A Mayo Clinic research team has challenged the accepted theory on the cause of sepsis -- a condition in which the body's cells generate fever, shock and often death. Sepsis is thought to occur when poisons from bacterial infection interfere with the cells.
The Mayo researchers challenge that long-held concept with a new theory in an opinion piece in the current issue of Trends in Molecular Medicine. Their findings suggest that sepsis begins with a change in certain cellular receptors that then provoke widespread inflammation, even in the absence of bacteria or their poisons.
"We think people have been focusing too exclusively on a single causal factor of sepsis for the last 150 years and, as a result, therapeutically aiming at the wrong target -- the bacteria and the poisons they produce," says senior author Jeffrey Platt, M.D. "That's why the death rate remains so high despite efforts to block the poisons."
The researchers define a new "first step" that initiates the sepsis syndrome cycle. In this step, a critical receptor for bacterial poisons and for some of the body's own substances is liberated from "natural suppression." Once free to function, the receptor can trigger the catastrophic cascade of events that is sepsis. The sepsis syndrome can occur during a bacterial infection, as the accepted medical principle holds, or -- as the Mayo Clinic team theory suggests -- it also can occur when substances the body makes act like the bacterial poisons. The Mayo investigators suggest that some or even many cases of sepsis may actually be caused by these normal body substances. The Mayo team argues that this new understanding of how sepsis arises could lead to new treatments for this major medical problem.
Approximately 700,000 cases of sepsis occur annually in the United States, half of which are fatal. Sepsis is the second most common cause for admissions to critical care units and can be a significant complication of some heart surgeries. The Mayo Clinic researchers believe current sepsis treatment isn't more effective because the theory of sepsis is too narrow. Current treatments don't target all causes of sepsis syndrome -- only the bacterial poison cause -- which was described by a 19th century researcher as "the putrid gift."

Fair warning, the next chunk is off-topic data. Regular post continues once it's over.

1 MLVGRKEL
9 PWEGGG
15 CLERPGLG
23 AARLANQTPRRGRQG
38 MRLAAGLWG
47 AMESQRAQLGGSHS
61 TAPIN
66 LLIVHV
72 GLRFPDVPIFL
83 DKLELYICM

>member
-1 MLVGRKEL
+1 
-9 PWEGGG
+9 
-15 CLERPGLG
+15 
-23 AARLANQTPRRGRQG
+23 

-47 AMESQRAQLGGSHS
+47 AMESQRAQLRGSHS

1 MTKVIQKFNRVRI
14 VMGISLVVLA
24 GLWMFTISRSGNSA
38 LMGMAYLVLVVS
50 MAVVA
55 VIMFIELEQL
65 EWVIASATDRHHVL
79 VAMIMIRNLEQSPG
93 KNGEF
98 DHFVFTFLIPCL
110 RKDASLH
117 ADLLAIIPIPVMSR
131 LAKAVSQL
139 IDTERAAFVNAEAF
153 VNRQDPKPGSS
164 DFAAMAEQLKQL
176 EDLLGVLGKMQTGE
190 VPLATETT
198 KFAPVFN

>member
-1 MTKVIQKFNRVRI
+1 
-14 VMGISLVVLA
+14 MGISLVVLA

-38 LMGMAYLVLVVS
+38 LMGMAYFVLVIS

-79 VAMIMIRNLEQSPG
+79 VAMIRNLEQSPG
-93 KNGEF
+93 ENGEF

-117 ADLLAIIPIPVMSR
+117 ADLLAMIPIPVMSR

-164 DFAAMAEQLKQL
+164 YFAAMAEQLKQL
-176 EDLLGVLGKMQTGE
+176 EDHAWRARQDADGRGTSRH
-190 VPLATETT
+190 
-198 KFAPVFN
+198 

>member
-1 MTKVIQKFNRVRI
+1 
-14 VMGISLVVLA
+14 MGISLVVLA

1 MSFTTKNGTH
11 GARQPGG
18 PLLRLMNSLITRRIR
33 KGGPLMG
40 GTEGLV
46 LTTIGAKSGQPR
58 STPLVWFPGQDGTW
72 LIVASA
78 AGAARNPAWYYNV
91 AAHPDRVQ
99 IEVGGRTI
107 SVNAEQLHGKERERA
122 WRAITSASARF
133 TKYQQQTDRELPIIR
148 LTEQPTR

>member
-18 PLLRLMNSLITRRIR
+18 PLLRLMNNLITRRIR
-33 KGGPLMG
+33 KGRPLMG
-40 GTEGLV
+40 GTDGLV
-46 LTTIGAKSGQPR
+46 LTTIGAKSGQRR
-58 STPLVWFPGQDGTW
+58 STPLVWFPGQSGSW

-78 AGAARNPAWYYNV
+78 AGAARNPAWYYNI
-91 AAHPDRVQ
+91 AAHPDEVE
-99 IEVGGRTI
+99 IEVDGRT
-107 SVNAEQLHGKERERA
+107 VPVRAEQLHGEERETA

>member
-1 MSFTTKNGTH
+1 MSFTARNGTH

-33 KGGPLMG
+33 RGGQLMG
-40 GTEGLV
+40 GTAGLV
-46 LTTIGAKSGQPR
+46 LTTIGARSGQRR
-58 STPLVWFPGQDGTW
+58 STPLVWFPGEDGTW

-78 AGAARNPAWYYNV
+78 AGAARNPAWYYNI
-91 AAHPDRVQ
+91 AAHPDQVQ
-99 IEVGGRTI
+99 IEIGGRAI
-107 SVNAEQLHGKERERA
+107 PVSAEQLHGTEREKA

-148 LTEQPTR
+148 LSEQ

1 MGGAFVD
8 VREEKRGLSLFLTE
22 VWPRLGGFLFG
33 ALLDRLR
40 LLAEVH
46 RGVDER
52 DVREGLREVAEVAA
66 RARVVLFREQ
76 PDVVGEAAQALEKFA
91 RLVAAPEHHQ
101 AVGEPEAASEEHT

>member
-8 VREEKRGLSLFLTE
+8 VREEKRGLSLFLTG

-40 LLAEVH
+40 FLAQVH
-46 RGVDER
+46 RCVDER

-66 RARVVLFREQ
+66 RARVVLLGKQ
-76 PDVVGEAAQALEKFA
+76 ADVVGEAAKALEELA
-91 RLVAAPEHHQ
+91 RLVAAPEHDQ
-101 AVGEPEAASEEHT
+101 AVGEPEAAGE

"Our work is the first to show that this change in receptors in the body is the first true step in the sepsis syndrome, rather than the introduction of a poison," explains Dr. Platt. "The importance then becomes clear. If we really do now have the first cause of sepsis -- not the bacteria, but the unconstrained receptors -- then we can therapeutically interfere with that receptor release mechanism by designing new treatments and possibly, and at long last, develop drugs that treat all cases of sepsis."
Dr. Platt and his colleague, Gregory Brunn, Ph.D., say the evidence they've published compels this conceptual shift about sepsis. "The problem with the concept of sepsis, and what provoked some of our interest, is that it has been known for 10 years that when you treat with anything that interrupts bacterial poisons, it has no impact on the septic disease. That suggests that perhaps the poisons don't cause sepsis after all," Dr. Platt says. "Problems such as this caused us to ask, 'Could there be something else driving sepsis, other than the classic poisoning explanation?'"
Dr. Platt and colleagues discovered several years ago that certain naturally-occurring molecules can stimulate receptors once thought to be exclusive for the bacterial poisons (endotoxins). Once stimulated, the receptors (toll-like receptors) set the sepsis cycle into motion. "This finding was very exciting," notes Dr. Platt. "It explained how the sepsis syndrome can occur when there isn't an infection -- which it does in some cases."
However, Drs. Brunn and Platt saw an obvious problem with this explanation. If normal substances from the body can stimulate toll-like receptors and cause the sepsis syndrome, why aren't we all desperately ill with sepsis? Dr. Brunn explains, "Our bodies are not poised to respond to sepsis. Our bodies are held in check by the fact that this molecule-receptor system is constrained in its activity. What causes sepsis -- and the syndrome like sepsis that can happen in cancer or trauma or in response to drugs -- is that this receptor gets released from its constraint. That's the first step that actually initiates sepsis." Research is underway to discover new therapies that could prevent, blunt or reverse the release of the constrained receptor.